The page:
The TARDIS was dragged to Blackpool by the nexus of the primal cauldron of space-time itself, thanks to the Toymaker. The Doctor has never had candy floss before. He claims to have eaten Vanarian sun-seed cake, but also claims to have shot through black holes and sailed through supernovae in the same breath, so he might be making this up. He describes his roller coaster ride as magnificent! His pockets contain a pair of nutcrackers and the signet ring of Rassilon. He claims that they used to contain enough assorted stuff to build a holofield scrambler in five minutes flat.

The Toymaker has three non-human prisoners; The Mechanic is a Ventusan, an insectoid race with six limbs - five of these are legs, and the sixth is a complex serrated claw, capable of holding a variety of tools. They apparently keep half the spaceships in the galaxy running, which is the basis of their economy. It is not clear when the Toymaker beat the Mechanic in a game, but since he can time travel the Mechanic is probably from the future. The second prisoner is the once-humanoid cyborg SB5496 oblique 74, a member of the Third Federation Force for Peace. He was a pathfinder, a name for Federation reconnaissance scouts who are followed up by the base support teams if they run into trouble. The Doctor notes that the Federation forces were engaged in the most futile interplanetary war in modern history for at least two hundred years, although he doesn't say what era SB5496 oblique 74 is from. SB was embroiled in a battle off Vega V, and his civilization make extensive use of robots for menial tasks. The third prisoner is a luminous amorphous pink cloud, whose race and name are unrevealed.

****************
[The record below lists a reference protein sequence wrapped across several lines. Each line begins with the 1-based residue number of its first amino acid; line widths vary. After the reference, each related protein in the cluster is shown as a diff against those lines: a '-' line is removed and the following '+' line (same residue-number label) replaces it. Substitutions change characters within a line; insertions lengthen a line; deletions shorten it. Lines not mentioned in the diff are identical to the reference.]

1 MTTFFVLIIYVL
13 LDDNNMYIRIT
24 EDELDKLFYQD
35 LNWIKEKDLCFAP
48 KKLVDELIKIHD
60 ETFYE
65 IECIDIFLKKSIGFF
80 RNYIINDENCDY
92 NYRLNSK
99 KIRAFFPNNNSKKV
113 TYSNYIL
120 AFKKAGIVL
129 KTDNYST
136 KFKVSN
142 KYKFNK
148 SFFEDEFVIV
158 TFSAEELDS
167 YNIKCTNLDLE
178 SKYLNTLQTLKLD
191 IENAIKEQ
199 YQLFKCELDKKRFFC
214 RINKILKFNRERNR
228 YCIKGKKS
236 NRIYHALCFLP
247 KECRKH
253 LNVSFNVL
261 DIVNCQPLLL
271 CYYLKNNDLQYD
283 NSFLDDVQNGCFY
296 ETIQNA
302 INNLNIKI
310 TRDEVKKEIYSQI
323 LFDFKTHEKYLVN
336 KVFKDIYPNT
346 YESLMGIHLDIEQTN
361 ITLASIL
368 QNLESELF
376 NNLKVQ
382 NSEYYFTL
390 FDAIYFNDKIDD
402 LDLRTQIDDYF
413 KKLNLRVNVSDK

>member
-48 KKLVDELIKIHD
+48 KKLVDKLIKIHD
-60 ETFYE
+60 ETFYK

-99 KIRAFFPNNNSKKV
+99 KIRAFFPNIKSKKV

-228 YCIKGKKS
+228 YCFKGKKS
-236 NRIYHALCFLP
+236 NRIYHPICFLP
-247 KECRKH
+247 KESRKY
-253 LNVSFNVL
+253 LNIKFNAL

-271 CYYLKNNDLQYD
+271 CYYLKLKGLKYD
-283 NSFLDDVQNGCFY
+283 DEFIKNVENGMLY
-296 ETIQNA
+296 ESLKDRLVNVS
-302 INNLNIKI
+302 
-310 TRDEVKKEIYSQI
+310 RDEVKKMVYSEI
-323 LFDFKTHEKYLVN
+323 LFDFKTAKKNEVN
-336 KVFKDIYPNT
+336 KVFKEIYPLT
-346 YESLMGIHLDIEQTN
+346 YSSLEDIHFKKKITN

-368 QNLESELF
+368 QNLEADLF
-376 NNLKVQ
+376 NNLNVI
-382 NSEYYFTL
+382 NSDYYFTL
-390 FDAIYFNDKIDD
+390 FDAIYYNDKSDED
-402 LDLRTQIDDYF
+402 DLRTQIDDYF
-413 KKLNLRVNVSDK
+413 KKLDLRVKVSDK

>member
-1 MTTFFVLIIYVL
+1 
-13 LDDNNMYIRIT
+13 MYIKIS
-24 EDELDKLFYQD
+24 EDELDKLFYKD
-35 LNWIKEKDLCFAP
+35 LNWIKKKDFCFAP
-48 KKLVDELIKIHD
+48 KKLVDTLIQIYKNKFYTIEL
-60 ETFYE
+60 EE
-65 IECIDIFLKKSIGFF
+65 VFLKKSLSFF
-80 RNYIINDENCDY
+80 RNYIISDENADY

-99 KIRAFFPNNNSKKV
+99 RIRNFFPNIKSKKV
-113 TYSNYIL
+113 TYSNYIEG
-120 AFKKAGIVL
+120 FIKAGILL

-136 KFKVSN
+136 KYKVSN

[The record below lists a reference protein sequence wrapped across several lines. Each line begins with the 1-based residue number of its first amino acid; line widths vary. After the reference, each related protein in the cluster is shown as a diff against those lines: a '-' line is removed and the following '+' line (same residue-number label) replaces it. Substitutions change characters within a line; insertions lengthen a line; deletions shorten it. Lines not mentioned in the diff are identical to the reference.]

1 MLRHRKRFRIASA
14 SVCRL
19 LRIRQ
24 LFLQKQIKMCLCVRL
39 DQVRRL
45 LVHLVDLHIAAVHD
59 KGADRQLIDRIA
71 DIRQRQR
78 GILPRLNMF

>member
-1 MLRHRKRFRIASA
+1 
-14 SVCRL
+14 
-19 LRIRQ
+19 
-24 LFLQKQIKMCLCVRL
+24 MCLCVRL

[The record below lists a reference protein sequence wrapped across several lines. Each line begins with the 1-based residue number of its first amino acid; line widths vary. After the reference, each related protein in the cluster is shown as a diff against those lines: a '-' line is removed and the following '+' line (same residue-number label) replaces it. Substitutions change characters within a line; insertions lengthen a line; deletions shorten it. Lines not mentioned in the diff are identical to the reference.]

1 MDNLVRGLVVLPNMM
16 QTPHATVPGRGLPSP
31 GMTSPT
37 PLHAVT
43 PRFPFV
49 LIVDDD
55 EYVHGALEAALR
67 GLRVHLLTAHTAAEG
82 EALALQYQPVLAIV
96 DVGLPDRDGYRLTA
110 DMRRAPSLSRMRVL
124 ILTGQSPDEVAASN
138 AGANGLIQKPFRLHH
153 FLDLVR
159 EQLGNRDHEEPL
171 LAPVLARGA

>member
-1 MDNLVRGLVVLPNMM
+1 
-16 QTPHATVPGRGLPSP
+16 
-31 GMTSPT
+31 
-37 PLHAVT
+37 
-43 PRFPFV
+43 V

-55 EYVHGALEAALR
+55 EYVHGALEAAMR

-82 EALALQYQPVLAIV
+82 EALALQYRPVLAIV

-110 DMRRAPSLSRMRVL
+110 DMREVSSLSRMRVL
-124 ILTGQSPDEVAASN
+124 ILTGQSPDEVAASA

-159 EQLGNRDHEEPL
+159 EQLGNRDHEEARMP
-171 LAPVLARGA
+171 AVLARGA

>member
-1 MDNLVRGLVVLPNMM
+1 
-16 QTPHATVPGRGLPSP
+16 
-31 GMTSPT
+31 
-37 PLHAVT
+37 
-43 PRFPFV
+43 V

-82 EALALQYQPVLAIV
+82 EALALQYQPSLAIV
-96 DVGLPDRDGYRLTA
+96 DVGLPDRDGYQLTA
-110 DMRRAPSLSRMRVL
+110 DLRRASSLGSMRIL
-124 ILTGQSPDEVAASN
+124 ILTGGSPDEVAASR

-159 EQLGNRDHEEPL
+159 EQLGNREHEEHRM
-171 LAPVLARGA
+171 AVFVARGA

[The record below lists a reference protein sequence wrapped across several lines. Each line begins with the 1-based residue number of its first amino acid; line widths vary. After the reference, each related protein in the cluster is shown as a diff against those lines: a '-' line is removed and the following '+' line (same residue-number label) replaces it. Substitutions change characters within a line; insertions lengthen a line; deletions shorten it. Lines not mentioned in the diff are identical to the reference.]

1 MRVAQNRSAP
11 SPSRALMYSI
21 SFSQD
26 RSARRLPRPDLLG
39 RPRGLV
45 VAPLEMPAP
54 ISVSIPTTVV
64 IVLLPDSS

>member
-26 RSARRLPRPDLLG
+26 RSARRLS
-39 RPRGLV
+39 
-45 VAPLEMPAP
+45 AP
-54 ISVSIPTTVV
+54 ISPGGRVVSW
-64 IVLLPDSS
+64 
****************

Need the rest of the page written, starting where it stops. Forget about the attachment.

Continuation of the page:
An attempt is being made to build an amusement park on the rim of the Crab Nebula, but the Doctor says that its builders are going about it in the wrong way by trying to build it for a purpose.

Links: Peri pays for some candy floss with a five pound note that she found in a sporran in the TARDIS wardrobe - the Doctor notes that it must be Jamie's. The Doctor mentions Brighton (The Leisure Hive). The Doctor said that he would take Peri to Blackpool at the end of Revelation of the Daleks.

Location: Blackpool tower and Blackpool Pleasure Beach, c1985.

Unrecorded Adventures: The Doctor accompanied Livingstone on one of his travels, and learned up a bongo beat in the process. He coined the jingle fine twine for thee and thine to advertise Oombrean sngafree twine during the Globus wars of independence. He made a copy of a Han-Sen tapestry during the Opium wars. The Doctor has deposited the Toymaker somewhere safe and returned the Mechanic, SB5496 oblique 74 and the cloud to their own times and places by the start of The Ultimate Evil.

The Bottom Line: Easily the best of the three novelised Missing Season Stories, The Nightmare Fair has an engaging plot, a perfectly characterised Sixth Doctor, and one of the most memorable moments of the Sixth Doctor's literary adventures when he confronts the Toymaker with the loneliness of immortality. With the return of Michael Gough and location filming in Blackpool, this could well have been a classic.

Discontinuity Guide by Paul Clarke

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Filling the odd absence in '80s Doctor Who of a video game-centred plot, The Nightmare Fair has quite a few good ideas, but the inclusion of the Toymaker, who hasn't been on the programme since 1966, is a puzzling one and could have early been replaced with a new antagonist. At least Williams recognized The Celestial Toymaker hadn't gone nearly far enough with the deadly games idea and pushed them in a more engaging direction. It's also fun to see him knock the yellow peril stereotypes and how Mandarin robes don't belong on Gough.